At least 142 corpses were found in a northeastern Nigerian town after an attack by suspected members of the Islamist militant group, Boko Haram, local officials said.
“Yesterday alone 87 corpses were evacuated from the road and bushes,” Saidu Yakubu, a spokesman for the Borno State Environmental Protection Agency, said yesterday in a statement handed to reporters in Benisheik town.
Suspected militants dressed in military uniforms attacked the town on Sept. 17, burning at least 100 houses and shops in the raid, according to Garba Ngamdu, the head of labor affairs in the Borno state government. The raid followed a Sept. 7 attack on the town that left 11 civilians dead, according to local residents.
Boko Haram, whose name means “Western education is a sin” in the Hausa language, has carried out gun and bomb attacks across Nigeria’s mainly Muslim north and the capital, Abuja, killing thousands of people since 2009 in its campaign to establish an Islamic state in Nigeria.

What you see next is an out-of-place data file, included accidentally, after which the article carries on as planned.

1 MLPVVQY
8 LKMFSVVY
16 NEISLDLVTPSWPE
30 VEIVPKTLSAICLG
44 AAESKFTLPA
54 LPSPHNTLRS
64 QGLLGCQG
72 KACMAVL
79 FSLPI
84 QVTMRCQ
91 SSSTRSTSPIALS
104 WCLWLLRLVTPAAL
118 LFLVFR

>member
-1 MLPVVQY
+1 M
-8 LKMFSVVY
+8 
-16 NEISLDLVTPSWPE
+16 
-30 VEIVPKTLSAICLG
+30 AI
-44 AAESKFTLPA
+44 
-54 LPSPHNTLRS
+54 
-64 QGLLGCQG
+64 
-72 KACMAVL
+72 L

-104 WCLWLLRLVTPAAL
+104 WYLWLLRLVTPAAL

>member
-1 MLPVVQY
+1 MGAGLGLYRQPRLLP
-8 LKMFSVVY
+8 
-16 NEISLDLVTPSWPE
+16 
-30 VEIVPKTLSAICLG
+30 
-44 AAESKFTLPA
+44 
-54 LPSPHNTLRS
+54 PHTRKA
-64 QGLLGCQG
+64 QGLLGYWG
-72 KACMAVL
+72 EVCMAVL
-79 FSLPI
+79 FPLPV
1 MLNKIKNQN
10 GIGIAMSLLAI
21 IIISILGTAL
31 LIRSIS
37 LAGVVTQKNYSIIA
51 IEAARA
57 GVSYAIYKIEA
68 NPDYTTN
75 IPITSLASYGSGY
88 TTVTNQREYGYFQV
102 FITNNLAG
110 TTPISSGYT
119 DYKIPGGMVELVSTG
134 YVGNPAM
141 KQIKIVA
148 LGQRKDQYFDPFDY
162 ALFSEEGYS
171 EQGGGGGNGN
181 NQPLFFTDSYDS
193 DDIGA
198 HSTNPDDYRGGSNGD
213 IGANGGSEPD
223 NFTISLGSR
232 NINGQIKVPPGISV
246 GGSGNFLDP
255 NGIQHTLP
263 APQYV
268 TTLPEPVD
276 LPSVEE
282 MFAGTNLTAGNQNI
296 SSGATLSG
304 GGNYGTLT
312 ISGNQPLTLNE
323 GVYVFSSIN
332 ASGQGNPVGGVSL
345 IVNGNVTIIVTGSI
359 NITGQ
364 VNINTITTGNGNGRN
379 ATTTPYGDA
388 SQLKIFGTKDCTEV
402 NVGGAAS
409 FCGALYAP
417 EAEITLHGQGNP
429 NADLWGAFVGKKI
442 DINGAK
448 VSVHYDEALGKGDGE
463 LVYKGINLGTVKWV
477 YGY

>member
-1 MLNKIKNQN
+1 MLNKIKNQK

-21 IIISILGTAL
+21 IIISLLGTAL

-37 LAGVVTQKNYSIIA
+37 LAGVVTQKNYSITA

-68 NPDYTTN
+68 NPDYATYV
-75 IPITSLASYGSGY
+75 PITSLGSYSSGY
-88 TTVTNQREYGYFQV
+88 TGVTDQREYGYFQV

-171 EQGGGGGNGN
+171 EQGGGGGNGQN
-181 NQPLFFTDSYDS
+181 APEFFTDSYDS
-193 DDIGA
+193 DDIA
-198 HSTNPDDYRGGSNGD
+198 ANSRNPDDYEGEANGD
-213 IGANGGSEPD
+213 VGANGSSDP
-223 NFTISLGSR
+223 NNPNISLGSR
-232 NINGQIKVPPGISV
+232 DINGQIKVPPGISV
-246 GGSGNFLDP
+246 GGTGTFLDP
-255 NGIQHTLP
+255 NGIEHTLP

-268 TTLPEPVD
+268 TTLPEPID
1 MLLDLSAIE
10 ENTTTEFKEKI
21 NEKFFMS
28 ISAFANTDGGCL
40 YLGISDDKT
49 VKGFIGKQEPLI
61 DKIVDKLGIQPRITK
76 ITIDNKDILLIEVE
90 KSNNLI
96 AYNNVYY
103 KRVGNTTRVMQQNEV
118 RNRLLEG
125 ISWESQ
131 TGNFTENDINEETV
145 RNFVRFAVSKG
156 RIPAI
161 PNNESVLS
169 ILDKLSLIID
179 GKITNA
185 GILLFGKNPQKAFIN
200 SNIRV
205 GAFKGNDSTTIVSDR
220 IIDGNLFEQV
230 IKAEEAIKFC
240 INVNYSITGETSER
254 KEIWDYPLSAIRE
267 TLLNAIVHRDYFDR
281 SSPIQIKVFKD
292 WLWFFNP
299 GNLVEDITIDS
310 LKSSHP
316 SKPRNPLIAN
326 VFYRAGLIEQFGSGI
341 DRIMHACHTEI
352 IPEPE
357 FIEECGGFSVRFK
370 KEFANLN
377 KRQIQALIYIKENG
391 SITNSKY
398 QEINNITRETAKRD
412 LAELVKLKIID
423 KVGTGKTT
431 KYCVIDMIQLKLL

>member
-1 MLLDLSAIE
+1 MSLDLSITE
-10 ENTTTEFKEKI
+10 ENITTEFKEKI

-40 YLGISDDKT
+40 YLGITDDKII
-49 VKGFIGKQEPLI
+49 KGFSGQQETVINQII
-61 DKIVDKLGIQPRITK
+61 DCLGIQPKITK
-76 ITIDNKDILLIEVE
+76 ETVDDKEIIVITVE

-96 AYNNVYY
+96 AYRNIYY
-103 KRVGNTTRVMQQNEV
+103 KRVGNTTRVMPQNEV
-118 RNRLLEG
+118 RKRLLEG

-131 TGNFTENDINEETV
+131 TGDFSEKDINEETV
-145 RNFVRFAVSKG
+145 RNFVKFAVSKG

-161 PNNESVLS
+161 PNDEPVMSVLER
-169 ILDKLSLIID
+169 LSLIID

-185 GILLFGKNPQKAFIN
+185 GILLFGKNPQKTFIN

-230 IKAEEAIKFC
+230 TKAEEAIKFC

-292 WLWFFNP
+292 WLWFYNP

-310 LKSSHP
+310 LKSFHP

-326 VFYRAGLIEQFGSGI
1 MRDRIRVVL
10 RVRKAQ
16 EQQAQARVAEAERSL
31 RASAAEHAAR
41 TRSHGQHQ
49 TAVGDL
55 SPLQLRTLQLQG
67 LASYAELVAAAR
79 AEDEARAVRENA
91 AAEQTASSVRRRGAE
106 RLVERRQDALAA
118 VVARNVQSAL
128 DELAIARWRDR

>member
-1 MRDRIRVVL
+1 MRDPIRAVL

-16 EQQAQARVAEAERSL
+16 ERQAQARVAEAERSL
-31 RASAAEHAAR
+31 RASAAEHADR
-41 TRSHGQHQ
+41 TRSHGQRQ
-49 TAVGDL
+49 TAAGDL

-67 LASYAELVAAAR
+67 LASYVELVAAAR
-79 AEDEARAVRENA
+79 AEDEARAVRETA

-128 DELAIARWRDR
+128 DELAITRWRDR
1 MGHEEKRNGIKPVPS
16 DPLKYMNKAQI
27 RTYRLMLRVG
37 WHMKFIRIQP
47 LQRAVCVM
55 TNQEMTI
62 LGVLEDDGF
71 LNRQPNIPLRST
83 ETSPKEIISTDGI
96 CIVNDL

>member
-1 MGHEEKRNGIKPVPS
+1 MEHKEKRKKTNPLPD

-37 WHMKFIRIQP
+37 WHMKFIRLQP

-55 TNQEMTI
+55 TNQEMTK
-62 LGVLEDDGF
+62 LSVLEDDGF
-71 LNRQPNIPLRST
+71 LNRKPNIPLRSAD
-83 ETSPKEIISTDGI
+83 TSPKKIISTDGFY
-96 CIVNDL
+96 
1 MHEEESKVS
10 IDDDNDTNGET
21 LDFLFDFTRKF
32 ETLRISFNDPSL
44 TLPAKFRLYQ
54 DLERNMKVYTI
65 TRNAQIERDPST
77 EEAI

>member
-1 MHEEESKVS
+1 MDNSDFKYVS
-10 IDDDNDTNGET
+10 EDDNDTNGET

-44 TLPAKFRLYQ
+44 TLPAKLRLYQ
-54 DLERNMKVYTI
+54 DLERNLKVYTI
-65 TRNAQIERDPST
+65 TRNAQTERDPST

The West African nation’s population of more than 160 million people is roughly equally split between Christians, predominant in the south, and Muslims in the north.
President Goodluck Jonathan imposed a state of emergency in the states of Borno, Yobe and Adamawa in May to battle the insurgents.
The army killed 150 militants and lost 16 soldiers in a raid last week on a Boko Haram rebel base in the northeastern state of Borno, an army spokesman said.
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